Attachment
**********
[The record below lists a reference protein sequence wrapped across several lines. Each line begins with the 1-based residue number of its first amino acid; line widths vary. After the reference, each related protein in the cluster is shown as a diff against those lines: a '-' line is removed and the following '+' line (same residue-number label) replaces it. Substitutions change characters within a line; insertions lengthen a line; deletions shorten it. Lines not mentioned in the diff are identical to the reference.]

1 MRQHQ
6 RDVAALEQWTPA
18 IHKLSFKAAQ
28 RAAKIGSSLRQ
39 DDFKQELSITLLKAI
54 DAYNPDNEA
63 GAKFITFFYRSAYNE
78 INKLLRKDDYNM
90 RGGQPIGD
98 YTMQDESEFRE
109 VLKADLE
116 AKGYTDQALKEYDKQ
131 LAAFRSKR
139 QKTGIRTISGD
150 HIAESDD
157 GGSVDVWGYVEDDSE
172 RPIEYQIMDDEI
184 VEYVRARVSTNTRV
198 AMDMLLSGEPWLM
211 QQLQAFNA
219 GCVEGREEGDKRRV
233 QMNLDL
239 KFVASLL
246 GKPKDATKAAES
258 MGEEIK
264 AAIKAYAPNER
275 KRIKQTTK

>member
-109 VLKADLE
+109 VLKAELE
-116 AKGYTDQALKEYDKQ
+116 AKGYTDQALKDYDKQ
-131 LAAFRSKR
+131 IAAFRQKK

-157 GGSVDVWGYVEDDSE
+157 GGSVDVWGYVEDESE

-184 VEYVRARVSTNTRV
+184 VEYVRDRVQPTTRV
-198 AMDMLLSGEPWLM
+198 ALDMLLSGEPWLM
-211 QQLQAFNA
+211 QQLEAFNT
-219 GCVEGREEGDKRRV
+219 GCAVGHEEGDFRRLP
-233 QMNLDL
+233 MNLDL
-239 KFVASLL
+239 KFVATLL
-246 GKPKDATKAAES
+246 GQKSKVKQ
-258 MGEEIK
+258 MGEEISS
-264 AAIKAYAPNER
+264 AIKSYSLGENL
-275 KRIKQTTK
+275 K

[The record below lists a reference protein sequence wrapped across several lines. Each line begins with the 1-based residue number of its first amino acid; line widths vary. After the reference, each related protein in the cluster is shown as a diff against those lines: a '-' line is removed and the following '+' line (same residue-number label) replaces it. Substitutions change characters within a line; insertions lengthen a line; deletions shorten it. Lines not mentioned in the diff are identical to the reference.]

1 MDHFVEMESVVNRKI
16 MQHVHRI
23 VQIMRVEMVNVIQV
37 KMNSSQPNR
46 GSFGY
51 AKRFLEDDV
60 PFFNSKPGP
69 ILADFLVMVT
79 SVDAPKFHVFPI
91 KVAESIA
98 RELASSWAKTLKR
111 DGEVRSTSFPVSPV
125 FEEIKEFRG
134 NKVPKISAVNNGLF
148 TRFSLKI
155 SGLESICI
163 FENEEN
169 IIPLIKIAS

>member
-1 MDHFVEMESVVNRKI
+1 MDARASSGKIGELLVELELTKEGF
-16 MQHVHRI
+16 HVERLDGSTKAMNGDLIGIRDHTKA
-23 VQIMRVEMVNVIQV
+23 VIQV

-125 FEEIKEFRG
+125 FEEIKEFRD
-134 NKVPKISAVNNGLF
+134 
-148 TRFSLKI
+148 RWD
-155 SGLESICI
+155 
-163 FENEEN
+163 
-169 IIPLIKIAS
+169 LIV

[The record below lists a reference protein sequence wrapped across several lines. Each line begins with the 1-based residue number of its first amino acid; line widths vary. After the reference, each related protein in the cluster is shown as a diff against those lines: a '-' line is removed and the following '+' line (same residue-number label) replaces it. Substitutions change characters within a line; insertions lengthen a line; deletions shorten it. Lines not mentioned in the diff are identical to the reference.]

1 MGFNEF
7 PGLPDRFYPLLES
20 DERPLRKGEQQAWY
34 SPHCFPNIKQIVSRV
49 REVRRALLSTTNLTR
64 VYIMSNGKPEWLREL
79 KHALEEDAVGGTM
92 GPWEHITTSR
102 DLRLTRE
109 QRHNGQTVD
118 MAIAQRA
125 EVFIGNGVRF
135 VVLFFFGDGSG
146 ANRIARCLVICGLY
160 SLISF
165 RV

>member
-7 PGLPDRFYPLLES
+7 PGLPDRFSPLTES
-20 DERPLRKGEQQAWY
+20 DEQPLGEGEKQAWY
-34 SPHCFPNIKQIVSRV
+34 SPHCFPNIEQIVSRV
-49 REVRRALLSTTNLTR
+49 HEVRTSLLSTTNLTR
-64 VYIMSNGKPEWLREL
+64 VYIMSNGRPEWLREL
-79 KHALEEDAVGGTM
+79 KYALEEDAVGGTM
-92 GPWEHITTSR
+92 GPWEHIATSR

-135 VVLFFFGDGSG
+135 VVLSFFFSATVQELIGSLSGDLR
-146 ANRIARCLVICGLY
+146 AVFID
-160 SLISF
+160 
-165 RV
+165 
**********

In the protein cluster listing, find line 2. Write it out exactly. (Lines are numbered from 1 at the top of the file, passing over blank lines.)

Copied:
1 MRQHQ